Easy Bake Oven

Easy Bake OvenDid you have an Easy Bake Oven when you were a kid? I did, and I loved it. 🙂 As I recall, I got it for my 8th birthday, or maybe it was the Christmas just before I turned 8. (And no, that’s not me in the pic — it’s from Wikipedia 😉 LOL.)

As much as I enjoy cooking, there are times when I want or need meals to be very simple and involve the least bit of labor possible, such as when I’m busy with other things (work, some sort of project/task/chore, or something fun, like watching a movie, reading a good book, playing a game, visiting with family or friends, or spending time with a four-legged furry family member), overly tired, not feeling well, or whatever. And while hubby and I will sometimes eat out or bring back take-out when I’m feeling that way, I still generally prefer preparing something or other at home, because even a meal prepared with some convenience products is more likely to be far and away healthier and more affordable than restaurant food or TV dinners.

Meet Maisie Dobbs! :-)

Meet Maisie Dobbs! 🙂

Speaking of furry family members: Those of you who know me and/or have been following on my blog or Facebook page know that 2014 has been a difficult one for my beloved and me in more ways than one.  I will never be so glad to see the end of a year as I will this one. One happy note with this year, though — the Wednesday before Labor Day (27-August-14), a stray puppy showed up on our doorstep. She is ADORABLE and she adopted us immediately. After checking around for any “lost” posters for her and waiting over the long weekend to see if anyone came searching for her, we decided she could be ours and took her in to our vet’s (where they also checked her for a microchip — no chip). She is part Jack Russell terrier and other terrier mix. The vet estimated her age to be 4 -5 months old when we brought her in the day after Labor Day. She’s gotten two rounds of her puppy shots, and she has an appointment to be be spayed in mid October. Although hubby and I typically aren’t small dog people, this puppy has a big dog heart, and we both think that our late, beloved Sid and Big Dog conferred on their side of the Rainbow Bridge and sent this pup our way. We have named her Maisie Dobbs in honor of the character in Jacqueline Winspear’s books. No doubt, some uncaring soul dumped a loving, spirited, intelligent, beautiful creature and left her to fend for herself; we are so very grateful that she found us.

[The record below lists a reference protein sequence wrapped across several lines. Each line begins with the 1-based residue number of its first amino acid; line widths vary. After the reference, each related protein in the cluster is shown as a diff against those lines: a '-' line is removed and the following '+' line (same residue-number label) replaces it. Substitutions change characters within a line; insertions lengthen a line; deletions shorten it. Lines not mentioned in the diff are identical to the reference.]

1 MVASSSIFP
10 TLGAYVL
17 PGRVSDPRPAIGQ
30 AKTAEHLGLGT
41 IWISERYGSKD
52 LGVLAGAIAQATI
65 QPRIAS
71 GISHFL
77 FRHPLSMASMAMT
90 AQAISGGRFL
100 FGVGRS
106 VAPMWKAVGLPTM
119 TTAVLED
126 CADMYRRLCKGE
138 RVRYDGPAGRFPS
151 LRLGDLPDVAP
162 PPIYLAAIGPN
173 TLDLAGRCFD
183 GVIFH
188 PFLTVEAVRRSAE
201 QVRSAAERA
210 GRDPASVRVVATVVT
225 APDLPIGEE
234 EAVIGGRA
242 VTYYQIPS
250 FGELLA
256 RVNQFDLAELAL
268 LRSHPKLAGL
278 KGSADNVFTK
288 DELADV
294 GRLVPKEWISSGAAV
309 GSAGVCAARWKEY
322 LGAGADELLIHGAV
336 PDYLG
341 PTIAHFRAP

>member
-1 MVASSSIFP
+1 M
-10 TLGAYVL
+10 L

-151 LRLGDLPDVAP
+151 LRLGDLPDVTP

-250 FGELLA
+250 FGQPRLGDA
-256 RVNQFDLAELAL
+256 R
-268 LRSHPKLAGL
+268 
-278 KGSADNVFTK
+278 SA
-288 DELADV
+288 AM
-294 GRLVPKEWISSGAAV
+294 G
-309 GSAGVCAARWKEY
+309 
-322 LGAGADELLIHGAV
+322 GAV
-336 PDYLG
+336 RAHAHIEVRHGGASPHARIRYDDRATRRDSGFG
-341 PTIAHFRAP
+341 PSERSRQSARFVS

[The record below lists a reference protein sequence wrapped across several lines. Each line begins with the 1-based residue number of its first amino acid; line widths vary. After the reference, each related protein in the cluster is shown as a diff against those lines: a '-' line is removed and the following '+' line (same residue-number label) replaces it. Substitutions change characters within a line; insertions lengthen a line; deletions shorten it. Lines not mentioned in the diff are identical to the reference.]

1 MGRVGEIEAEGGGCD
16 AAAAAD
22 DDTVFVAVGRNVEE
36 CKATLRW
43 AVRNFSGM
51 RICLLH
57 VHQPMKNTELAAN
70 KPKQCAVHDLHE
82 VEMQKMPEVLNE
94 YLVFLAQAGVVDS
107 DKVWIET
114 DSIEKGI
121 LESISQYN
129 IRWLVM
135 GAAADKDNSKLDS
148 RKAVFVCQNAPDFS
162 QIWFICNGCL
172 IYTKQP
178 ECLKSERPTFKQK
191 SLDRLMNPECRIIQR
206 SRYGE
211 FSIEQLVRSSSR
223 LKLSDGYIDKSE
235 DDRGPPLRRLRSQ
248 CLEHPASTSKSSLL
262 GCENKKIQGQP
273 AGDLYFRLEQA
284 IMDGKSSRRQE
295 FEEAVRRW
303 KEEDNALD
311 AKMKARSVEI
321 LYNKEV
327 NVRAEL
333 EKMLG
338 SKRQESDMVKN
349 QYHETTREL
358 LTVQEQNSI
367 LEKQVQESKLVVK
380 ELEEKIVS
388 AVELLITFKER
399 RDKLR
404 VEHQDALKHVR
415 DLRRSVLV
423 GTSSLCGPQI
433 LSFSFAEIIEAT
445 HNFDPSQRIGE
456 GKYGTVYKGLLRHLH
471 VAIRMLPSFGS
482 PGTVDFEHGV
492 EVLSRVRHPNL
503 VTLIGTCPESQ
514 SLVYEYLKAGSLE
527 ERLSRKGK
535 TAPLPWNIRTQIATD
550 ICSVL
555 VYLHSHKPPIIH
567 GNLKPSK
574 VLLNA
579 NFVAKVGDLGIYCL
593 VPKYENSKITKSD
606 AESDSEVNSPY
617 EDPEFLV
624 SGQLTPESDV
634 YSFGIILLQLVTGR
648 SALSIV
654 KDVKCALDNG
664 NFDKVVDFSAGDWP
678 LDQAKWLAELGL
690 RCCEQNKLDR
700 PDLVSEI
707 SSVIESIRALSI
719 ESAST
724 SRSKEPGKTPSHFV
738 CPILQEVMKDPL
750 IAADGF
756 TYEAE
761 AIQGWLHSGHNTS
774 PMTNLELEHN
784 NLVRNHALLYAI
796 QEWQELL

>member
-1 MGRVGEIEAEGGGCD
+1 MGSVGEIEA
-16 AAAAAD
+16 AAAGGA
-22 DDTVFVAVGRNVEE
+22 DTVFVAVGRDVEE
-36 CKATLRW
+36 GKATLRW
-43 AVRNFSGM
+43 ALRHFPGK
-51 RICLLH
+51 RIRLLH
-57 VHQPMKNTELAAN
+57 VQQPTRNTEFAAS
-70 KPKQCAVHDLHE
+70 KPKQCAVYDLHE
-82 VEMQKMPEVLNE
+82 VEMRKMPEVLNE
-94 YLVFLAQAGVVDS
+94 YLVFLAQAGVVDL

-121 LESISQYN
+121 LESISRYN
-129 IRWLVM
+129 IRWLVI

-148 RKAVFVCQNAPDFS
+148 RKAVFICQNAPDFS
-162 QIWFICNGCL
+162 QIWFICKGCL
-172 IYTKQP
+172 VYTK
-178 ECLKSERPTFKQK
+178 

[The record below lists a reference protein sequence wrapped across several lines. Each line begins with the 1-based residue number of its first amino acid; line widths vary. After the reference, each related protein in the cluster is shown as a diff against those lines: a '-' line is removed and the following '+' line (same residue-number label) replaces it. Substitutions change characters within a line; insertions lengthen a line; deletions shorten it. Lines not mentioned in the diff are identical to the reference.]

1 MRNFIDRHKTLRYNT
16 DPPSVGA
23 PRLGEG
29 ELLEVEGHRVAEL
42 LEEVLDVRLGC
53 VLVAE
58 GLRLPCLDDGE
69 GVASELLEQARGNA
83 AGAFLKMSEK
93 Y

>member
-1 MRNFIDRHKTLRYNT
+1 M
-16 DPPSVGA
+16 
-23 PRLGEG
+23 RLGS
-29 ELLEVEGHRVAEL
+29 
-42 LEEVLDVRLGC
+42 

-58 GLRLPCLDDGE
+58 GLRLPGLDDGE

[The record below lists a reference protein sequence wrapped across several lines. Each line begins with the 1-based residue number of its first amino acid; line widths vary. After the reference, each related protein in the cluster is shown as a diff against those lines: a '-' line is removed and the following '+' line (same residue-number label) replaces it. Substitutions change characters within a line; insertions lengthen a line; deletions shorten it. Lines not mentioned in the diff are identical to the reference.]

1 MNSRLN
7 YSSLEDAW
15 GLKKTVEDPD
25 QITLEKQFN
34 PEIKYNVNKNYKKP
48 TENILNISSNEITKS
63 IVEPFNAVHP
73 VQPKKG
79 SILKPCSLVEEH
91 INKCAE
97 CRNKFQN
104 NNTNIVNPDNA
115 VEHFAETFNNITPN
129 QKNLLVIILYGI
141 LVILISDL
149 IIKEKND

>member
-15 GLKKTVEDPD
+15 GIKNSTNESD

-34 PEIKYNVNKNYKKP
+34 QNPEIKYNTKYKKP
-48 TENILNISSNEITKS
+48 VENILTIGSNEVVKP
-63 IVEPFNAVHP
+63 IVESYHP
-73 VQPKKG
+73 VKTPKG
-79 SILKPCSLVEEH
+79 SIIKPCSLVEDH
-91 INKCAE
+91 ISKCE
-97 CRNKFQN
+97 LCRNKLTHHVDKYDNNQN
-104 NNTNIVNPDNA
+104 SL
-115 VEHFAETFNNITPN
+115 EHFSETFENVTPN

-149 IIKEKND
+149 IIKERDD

Maisie, ever vigilant in her search for gophers and moles. (She likes chasing after birds, too!)

Maisie, ever vigilant in her search for gophers and moles. (She likes chasing after birds, too!)

Maisie and Scraggles (so named because she was the sorriest, scrawniest, scraggliest looking stray we’d ever seen), a stray cat on whom hubby and I took pity in August 2012, have developed a wonderful “sister-ship” and get along quite well, often playing together and they’ve reached the point that they will curl up together on the recliner or couch with one of us or in the bed at night with both of us. Of course, it helps that Maisie is “cat-sized” now and will only grow to be a bit bigger than Scraggles (Scraggles is typically around 10 to 10 1/2 pounds; Maisie is expected to reach about 15 pounds when she’s grown).

Our Scraggles -- she's put on a couple more pounds since this photo in 2012 and now typically weighs 10 to 10.5 pounds.

Our Scraggles — she’s put on a couple more pounds since this photo in 2012 and now typically weighs 10 to 10.5 pounds.

Anyway, yesterday was one of those days I wanted an easy supper — one I didn’t have to futz with  — so that I would have more time free to relax, read, watch a Midsomer Murders with my hubby via Netflix, and play with Maisie and Scraggles. I decided on cheese ravioli. In and of itself, this is an easy and quick enough meal when you use frozen ravioli and doctor up your favorite prepared pasta sauce (I’m partial to Hunt’s Garlic and Herb or No Sugar Added sauces, myself): you heat the sauce while you boil water, cook and drain the pasta, then toss together. Add a tossed green salad and a bit of bread, if you like, and you’ve got a meal!

But that was more hands-on than I wanted, because you have to stir the simmering sauce and tend to the boiling water. So, inspired by Betty Crocker’s Easy Ravioli Bake, I decided to bake the ravioli instead. This takes longer than the more traditional boiling method, but it’s all hands-off time once you’re done with the prep. Also, because it bakes at a relatively low 350F, it wouldn’t overheat your kitchen too much if you wanted to make it in the summer.

You can have lots of fun with this recipe and shake it up in different ways:

  • The Ravioli: Use the frozen ravioli, which is typically much more affordable — and more convenient — than the fresh. I used cheese ravioli, but you can use whatever kind you like — mushroom ravioli, spinach ravioli, meat-filled ravioli, whatever floats your boat and is available in the freezer section of your store.